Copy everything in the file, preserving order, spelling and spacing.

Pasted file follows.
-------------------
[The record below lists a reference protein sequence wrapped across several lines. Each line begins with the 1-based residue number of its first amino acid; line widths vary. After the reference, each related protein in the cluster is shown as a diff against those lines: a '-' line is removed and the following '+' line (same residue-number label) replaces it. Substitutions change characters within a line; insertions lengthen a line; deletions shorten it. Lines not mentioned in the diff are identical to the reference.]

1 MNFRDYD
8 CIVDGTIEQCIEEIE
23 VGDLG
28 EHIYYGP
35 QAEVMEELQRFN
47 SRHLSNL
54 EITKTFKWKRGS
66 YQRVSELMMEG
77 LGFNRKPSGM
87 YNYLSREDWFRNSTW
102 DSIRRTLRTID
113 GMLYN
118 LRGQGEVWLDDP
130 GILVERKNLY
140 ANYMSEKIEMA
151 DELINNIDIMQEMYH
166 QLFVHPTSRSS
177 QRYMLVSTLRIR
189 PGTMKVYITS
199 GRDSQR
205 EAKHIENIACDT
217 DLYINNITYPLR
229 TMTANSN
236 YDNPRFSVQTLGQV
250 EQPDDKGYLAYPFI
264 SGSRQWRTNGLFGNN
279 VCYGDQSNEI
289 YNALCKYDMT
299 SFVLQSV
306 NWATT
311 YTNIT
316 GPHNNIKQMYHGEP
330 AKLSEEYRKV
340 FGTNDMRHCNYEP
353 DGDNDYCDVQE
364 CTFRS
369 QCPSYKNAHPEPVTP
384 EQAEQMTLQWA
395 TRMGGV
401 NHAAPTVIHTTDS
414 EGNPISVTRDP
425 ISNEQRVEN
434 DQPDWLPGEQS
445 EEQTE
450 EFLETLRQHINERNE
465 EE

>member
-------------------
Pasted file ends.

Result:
[The record below lists a reference protein sequence wrapped across several lines. Each line begins with the 1-based residue number of its first amino acid; line widths vary. After the reference, each related protein in the cluster is shown as a diff against those lines: a '-' line is removed and the following '+' line (same residue-number label) replaces it. Substitutions change characters within a line; insertions lengthen a line; deletions shorten it. Lines not mentioned in the diff are identical to the reference.]

1 MNFRDYD
8 CIVDGTIEQCIEEIE
23 VGDLG
28 EHIYYGP
35 QAEVMEELQRFN
47 SRHLSNL
54 EITKTFKWKRGS
66 YQRVSELMMEG
77 LGFNRKPSGM
87 YNYLSREDWFRNSTW
102 DSIRRTLRTID
113 GMLYN
118 LRGQGEVWLDDP
130 GILVERKNLY
140 ANYMSEKIEMA
151 DELINNIDIMQEMYH
166 QLFVHPTSRSS
177 QRYMLVSTLRIR
189 PGTMKVYITS
199 GRDSQR
205 EAKHIENIACDT
217 DLYINNITYPLR
229 TMTANSN
236 YDNPRFSVQTLGQV
250 EQPDDKGYLAYPFI
264 SGSRQWRTNGLFGNN
279 VCYGDQSNEI
289 YNALCKYDMT
299 SFVLQSV
306 NWATT
311 YTNIT
316 GPHNNIKQMYHGEP
330 AKLSEEYRKV
340 FGTNDMRHCNYEP
353 DGDNDYCDVQE
364 CTFRS
369 QCPSYKNAHPEPVTP
384 EQAEQMTLQWA
395 TRMGGV
401 NHAAPTVIHTTDS
414 EGNPISVTRDP
425 ISNEQRVEN
434 DQPDWLPGEQS
445 EEQTE
450 EFLETLRQHINERNE
465 EE

>member